I promised, live at the end of the webinar, to record that part of the content and post it as a podcast to my site. We also had dozens of unanswered questions we couldn’t get to, so I answered those in a podcast as well. Both were posted on my site, promoted on Twitter and attendees were notified by the organizer to access them.

The podcasts probably took less than an hour total for me to put together. The benefits of creating them include:

  • I kept my promise about the content we announced we were going to deliver;
  • Every question was answered;
  • People who didn’t attend the event could sample some of it via these podcasts and follow a link to get the archive if they wanted more;
  • Approximately 50 people signed up for my newsletter, which they saw after coming to my site for the podcasts.

You can achieve even greater value for your online educational events by applying similar techniques. Be nimble, be creative, and don’t hesitate.

I’m now receiving regular requests for Q&A podcasts from people who didn’t even attend the event. Nice buzz!

You can find all of the podcasts mentioned in this article here.

High Geekery: Two Cool Tools and One Great Process

Here are two tools I’ve learned of recently that are very useful in their own right but even more so when used together.

First up, is UserFly. This service lets you track how someone interacts with your site, down to the level of where their mouse is pointing and how they scroll the page. Each session can be replayed as a movie, making it very easy to see how they used your site. In my experience, viewing real people using your site rapidly identifies numerous improvements. With UserFly, you can do this with anyone coming to your site without scheduling an appointment or them even being aware of it. (Be sure the terms of use on your site covers data collection and analysis.)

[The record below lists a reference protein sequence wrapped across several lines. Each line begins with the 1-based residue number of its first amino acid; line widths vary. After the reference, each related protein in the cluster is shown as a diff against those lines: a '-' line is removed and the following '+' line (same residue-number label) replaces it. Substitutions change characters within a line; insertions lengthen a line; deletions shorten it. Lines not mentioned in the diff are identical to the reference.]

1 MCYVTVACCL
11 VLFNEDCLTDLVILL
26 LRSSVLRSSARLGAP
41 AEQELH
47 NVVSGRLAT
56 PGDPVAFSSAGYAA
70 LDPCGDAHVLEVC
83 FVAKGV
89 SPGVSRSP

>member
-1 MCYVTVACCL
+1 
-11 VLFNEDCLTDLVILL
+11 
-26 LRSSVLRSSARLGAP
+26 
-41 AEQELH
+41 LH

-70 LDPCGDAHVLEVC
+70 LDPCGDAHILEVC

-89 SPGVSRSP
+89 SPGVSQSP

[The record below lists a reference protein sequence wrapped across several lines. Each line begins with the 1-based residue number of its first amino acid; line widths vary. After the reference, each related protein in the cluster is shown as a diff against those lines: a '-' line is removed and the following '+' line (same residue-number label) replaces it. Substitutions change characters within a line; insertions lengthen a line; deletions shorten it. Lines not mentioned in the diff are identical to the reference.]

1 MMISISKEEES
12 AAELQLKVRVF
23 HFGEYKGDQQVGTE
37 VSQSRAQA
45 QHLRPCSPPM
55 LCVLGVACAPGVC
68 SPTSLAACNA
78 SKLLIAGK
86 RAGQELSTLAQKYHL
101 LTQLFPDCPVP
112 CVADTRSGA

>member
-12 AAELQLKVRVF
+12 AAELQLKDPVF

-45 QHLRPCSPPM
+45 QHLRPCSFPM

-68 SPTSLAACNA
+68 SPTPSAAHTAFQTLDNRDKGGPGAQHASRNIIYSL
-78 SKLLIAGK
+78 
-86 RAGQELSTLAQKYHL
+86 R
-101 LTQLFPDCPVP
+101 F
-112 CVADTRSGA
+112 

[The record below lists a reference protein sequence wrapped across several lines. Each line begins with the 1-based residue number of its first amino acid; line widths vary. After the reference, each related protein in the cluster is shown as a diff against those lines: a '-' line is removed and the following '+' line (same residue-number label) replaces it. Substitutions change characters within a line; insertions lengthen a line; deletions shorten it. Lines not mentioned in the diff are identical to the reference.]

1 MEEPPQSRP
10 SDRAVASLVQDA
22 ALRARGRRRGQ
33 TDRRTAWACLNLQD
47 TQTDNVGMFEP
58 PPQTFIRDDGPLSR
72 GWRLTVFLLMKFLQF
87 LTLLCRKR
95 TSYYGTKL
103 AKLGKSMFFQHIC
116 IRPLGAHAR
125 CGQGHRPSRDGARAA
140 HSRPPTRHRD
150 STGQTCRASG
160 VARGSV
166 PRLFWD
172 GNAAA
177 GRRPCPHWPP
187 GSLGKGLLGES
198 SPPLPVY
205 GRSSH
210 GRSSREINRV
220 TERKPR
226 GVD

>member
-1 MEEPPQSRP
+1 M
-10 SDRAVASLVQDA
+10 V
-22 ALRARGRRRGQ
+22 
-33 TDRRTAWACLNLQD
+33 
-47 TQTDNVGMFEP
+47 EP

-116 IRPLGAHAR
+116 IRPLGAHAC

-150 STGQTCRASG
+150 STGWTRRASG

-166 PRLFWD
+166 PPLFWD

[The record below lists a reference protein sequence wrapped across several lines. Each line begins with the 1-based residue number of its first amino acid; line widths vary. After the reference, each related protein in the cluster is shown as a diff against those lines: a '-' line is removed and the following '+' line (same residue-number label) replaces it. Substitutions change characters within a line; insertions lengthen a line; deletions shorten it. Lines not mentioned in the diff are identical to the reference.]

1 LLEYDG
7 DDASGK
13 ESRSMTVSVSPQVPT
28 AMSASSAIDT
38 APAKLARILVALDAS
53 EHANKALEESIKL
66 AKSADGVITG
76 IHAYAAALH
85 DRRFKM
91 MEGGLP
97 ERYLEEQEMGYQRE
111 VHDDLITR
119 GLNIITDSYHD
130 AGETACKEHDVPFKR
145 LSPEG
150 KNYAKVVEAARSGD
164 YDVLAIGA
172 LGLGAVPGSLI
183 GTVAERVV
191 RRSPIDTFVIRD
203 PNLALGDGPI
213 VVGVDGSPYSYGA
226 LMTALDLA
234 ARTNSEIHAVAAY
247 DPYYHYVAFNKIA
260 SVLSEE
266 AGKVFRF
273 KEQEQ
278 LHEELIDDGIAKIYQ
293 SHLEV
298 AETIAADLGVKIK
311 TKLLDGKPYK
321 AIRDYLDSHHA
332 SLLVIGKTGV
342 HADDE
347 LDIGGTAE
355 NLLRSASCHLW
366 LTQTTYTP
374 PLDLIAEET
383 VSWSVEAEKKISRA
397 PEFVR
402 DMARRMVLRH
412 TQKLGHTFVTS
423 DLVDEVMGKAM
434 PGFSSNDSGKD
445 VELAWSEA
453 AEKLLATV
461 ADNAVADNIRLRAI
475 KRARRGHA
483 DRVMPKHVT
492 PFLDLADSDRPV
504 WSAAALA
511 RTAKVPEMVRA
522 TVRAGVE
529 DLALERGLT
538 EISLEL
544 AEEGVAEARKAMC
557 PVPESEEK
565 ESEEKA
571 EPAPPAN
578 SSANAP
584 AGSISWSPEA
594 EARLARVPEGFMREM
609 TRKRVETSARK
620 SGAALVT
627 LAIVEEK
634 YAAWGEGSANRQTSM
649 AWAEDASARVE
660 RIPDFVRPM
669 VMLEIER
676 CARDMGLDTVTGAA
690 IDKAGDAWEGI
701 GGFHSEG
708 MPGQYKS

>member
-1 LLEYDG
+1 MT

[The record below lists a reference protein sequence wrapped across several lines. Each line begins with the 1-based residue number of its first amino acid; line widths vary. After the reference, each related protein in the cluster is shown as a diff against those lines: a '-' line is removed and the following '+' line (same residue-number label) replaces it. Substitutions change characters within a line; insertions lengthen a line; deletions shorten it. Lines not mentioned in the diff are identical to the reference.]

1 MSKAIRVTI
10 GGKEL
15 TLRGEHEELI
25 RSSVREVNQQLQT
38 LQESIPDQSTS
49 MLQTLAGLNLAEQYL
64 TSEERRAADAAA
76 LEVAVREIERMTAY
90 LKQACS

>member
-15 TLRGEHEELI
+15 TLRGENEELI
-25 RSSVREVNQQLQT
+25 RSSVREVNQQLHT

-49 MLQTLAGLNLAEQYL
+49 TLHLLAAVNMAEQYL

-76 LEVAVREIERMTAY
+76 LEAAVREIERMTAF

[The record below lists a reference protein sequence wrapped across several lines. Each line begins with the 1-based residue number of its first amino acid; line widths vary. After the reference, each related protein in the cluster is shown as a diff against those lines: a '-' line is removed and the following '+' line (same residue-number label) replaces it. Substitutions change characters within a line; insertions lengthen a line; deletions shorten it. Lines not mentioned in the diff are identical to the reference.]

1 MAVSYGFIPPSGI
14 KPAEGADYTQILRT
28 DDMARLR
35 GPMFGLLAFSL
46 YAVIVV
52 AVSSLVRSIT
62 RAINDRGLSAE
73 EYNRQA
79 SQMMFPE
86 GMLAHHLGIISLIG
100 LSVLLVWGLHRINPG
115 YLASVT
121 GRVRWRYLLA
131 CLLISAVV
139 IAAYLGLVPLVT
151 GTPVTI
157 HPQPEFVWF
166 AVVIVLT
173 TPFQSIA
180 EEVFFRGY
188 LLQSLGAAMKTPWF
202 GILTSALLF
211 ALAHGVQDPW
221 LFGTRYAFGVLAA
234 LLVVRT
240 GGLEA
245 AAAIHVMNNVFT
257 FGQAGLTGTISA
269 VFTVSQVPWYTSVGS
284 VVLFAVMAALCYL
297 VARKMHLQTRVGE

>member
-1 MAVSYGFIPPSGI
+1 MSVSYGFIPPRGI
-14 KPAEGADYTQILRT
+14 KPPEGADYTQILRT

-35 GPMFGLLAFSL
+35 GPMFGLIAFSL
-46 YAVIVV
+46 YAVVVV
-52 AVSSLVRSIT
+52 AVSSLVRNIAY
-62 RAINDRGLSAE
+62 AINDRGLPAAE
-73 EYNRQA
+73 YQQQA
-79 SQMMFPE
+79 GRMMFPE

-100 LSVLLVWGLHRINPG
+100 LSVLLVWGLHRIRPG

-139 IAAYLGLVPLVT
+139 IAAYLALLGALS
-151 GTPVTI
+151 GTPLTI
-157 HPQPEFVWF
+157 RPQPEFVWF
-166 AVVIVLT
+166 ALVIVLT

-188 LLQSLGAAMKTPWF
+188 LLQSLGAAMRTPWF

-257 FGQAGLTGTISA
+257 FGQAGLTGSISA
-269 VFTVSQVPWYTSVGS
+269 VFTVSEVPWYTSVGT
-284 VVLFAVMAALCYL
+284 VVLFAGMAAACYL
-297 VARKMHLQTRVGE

Next, is an interface mock-up tool called Balsamiq Mockups. Mockups makes it dead simple to create mock-ups of application interfaces for the desktop or web. This kind of activity is great when determining how to brainstorm interface design before developers code it. This often saves a lot of time and expense because it takes seconds to change the interface in a mock-up while it can take hours after it is actually coded in an application.

Here is how to leverage the two together. Review several UserFly sessions on a critical web application (such as a membership application) with your programmers and designers. Note where users tend to hesitate or generate errors or simply give up. Based on those issues, work together with Mockups to sketch out a new interface that solves those issues. Get agreement right there on the changes you’ll make and then your technical folks can go forth and make it happen. This could dramatically improve key parts of your site while shaving a few weeks off of more traditional processes.

Offerings from David

Webinar Archive Available!
They Built It and We Were There
Is your social network anything but? Do your blog entries draw more crickets than comments? Are you tweetless on Twitter?

If so, purchase the archive of my webinar with Boston Conferencing on how to best achieve participation and member value with association social media programs. This session will zero in on topics such as:

  • How you can use social media to engage with members anywhere online, not just on your own site
  • How to use social media to create valuable outcomes for members and the organization
  • The power of social media when used as a long term engagement strategy
  • The top three ways to accidentally kill an online community and the one key requirement for success

Purchase the archived audio and slides here.

New Service
Achieving Breakthrough Results with Social Media
I am launching a new service for membership executives who want to create breakthrough results with social media for their organization and members. You will receive an e-mail announcement about the service next Monday. Stay tuned!